Holy Year a time to recommit to Christ’s mission of mercy

| Archbishop Bernard Hebda | December 17, 2015
Archbishop Bernard Hebda

Archbishop Bernard Hebda

I wasn’t very excited by the prospect of spending St. Patrick’s Day 2013 in Rome. But the executive board of Caritas Internationalis was meeting at that time and I was obligated to be there. My Irish mother had always made sure that we celebrated the patron of Ireland appropriately, and she surely would not have approved of corned beef and rigatoni.

As Providence would have it, however, Pope Francis was elected that same week and his first public appearance fell — you guessed it — on St. Patrick’s Day. I felt so blessed to be in Rome and squeezed into St. Peter’s Square with 100,000 of my closest friends to hear the message the new Holy Father would have for the Church and the world. He spoke colloquially that day about a book he’d been reading in the days before the conclave and indicated it was about mercy. He also shared a message about God’s mercy that he had once received from a wise grandmother in Buenos Aires. And he uttered a truism that I will never forget: “We have a God who never tires of offering mercy — we tire of asking for it, but our God never tires of offering mercy.” You didn’t have to be Sigmund Freud to know that God’s tender mercy was very much on the mind of this shepherd who had come to Rome already dreaming about retirement but found himself elected to be the successor of St. Peter.

We’ve heard that theme from him repeatedly over the last 1,000 days and have seen it lived out in the countless photos documenting his pontificate. Who will ever forget the photo of Pope Francis confessing his sins at the Vatican penance service? Or the repeated images of him reaching out with God’s mercy to the sick, the marginalized, the refugees and the homeless?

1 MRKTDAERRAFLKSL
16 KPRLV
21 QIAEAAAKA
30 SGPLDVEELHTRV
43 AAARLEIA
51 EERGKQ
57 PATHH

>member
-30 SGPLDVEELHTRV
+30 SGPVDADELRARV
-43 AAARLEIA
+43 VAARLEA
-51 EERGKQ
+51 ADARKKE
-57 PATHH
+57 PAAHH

While everyone was caught off guard last March when the Holy Father called for an extraordinary holy year, the Year of Mercy, in hindsight, none of us should have been even the least bit surprised. Mercy has been at the core of his message since the very first days of his pontificate.

Just as I felt blessed to be in St. Peter’s Square on St. Patrick’s Day in 2013, I feel blessed to be walking with the faithful in the Archdiocese of St. Paul and Minneapolis at the beginning of this Year of Mercy. It was a great honor to be able to open the Holy Door at the Cathedral of St. Paul and to impart Pope Francis’ apostolic blessing to the faithful of this archdiocese who had gathered for the celebration. I’m anxious to see how this extraordinary moment of grace will be lived out in this local Church in the days and months ahead, knowing that the Lord is calling us to both know God’s mercy and be instruments of God’s mercy in the concrete context of the rather unique challenges and opportunities that are facing this local Church.

In many ways, the passage through the Holy Doors symbolizes our desire to pass from the life of sin to the new life of grace. It manifests our willingness to take those necessary steps to both know God’s mercy and to radiate it in our encounters with others. While we are surely called to do that as individuals, it seems to me that it’s going to be important for this local Church to make that journey as well.

As we pass through the Holy Doors (and I hope you will make the pilgrimage to the Basilica and Cathedral to do just that as often as possible!), let’s pray that this year of grace might be a time when we collectively come to recognize the possibilities that will be set before us in the months ahead as we intentionally re-center our lives on Christ — mercy incarnate — and joyfully recommit ourselves to his mission of mercy.

I take great comfort from Pope Francis’ prayer that we “might feel that we ourselves are part of this mystery of love, of tenderness” and pray that you will as well.

El Año Santo, un tiempo para volver a comprometerse con la misión de misericordia de Cristo

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Category: Only Jesus

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